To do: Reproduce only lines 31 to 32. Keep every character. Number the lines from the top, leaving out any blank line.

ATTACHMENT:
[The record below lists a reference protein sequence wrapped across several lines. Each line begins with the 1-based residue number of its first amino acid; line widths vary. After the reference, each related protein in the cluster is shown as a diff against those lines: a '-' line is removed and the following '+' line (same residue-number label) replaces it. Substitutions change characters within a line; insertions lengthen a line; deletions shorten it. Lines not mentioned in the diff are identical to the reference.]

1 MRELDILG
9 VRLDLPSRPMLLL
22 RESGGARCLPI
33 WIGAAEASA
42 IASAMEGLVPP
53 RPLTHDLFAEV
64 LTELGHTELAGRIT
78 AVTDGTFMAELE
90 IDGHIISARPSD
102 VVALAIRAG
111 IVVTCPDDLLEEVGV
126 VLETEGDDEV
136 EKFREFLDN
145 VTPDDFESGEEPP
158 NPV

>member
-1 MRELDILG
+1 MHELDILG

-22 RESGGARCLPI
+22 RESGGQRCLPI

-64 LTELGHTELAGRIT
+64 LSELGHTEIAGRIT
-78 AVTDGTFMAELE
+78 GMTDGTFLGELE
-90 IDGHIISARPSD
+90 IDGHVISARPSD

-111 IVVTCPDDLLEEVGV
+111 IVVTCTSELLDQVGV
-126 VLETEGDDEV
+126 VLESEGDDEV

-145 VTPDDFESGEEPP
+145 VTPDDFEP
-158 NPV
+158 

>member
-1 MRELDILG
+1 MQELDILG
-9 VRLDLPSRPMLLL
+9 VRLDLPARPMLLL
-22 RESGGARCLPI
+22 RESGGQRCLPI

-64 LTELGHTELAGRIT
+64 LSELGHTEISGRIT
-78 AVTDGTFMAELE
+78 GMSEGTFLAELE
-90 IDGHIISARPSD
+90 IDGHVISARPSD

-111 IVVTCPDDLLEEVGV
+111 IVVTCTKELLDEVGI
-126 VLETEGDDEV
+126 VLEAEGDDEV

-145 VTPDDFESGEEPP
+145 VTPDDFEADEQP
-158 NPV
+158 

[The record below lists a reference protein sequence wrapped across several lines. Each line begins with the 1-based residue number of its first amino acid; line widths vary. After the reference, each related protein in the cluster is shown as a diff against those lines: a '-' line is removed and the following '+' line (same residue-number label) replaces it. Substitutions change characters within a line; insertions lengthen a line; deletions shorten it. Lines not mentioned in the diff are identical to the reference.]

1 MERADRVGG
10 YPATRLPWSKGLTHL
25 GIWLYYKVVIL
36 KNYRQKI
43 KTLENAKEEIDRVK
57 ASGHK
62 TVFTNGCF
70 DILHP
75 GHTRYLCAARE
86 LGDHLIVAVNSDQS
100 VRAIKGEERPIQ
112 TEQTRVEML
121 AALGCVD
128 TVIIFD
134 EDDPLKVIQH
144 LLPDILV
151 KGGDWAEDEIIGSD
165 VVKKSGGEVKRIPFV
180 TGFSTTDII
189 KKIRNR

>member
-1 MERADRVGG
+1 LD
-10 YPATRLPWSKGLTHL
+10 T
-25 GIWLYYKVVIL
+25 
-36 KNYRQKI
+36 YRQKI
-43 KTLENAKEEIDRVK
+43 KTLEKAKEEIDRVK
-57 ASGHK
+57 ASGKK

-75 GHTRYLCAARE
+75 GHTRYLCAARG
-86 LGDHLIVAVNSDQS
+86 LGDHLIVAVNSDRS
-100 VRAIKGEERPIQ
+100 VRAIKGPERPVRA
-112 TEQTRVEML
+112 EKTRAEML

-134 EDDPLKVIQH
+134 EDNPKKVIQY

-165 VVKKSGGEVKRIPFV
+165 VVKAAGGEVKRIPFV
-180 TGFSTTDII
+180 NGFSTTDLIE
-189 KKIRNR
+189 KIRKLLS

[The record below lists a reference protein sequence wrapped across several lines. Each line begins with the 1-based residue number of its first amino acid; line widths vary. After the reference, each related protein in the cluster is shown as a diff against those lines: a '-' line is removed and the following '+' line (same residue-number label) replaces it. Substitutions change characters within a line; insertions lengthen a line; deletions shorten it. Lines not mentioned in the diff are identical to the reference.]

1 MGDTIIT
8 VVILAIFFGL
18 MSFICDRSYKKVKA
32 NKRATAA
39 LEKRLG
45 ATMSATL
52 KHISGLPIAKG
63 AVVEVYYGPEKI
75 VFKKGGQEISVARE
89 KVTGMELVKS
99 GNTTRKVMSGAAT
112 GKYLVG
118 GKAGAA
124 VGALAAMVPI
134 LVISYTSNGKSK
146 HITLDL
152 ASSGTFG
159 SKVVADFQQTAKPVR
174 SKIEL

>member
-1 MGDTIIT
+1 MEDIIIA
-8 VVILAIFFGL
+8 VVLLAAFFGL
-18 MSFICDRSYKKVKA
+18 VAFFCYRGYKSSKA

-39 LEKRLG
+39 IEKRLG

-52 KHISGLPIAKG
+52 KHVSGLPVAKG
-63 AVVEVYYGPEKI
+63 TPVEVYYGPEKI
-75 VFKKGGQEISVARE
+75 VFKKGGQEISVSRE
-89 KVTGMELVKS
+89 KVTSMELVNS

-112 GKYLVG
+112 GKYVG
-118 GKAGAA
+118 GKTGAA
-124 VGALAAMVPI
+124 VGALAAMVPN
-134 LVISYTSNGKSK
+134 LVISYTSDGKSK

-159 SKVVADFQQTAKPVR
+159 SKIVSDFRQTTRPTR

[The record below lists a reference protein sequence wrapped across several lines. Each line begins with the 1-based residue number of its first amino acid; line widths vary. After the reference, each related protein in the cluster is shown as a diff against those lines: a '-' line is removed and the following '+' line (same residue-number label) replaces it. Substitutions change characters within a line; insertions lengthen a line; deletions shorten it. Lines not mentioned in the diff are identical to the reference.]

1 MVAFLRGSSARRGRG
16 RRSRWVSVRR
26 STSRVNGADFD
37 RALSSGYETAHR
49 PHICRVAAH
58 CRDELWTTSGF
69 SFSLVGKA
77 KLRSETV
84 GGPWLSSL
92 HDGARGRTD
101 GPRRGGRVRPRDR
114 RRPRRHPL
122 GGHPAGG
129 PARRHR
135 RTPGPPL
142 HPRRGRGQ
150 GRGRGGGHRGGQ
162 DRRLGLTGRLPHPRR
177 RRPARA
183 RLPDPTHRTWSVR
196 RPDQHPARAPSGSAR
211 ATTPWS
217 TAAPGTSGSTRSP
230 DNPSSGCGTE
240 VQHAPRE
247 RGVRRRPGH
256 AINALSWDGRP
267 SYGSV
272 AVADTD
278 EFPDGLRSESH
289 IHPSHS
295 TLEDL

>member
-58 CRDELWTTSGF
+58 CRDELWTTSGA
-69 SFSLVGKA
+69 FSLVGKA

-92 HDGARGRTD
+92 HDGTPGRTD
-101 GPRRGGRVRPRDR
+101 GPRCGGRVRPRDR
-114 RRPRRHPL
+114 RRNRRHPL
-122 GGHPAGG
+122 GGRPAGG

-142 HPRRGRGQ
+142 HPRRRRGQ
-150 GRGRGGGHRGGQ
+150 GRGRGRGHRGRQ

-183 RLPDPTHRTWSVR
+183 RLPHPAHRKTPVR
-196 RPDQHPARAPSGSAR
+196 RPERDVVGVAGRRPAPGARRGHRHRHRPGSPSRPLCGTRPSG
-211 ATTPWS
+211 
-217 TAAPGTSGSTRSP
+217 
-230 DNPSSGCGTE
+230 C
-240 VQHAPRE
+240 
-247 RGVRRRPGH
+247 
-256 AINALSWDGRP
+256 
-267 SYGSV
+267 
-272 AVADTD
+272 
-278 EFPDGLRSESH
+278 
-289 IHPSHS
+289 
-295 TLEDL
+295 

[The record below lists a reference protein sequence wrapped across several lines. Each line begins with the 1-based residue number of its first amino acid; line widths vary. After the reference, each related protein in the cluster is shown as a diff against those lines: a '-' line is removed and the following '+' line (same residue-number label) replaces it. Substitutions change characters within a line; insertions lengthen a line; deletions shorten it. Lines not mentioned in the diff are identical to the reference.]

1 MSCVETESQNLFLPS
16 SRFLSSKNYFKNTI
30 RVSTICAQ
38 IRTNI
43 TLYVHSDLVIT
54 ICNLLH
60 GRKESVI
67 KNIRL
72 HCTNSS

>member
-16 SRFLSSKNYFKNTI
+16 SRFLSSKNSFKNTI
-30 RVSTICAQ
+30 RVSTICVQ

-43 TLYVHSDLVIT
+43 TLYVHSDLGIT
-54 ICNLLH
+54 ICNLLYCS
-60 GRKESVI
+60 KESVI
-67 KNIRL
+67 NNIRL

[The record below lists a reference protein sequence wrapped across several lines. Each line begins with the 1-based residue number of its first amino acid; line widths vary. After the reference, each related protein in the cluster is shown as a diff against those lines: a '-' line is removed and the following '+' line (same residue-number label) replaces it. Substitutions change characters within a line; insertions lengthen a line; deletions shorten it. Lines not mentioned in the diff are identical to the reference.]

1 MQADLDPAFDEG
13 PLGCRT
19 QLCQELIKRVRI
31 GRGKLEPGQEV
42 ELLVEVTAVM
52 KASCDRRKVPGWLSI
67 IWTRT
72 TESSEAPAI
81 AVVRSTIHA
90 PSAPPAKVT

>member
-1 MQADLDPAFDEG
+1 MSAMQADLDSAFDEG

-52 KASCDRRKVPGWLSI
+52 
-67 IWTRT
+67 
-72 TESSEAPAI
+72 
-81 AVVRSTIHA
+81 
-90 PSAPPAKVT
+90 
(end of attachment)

+126 VLESEGDDEV

-145 VTPDDFESGEEPP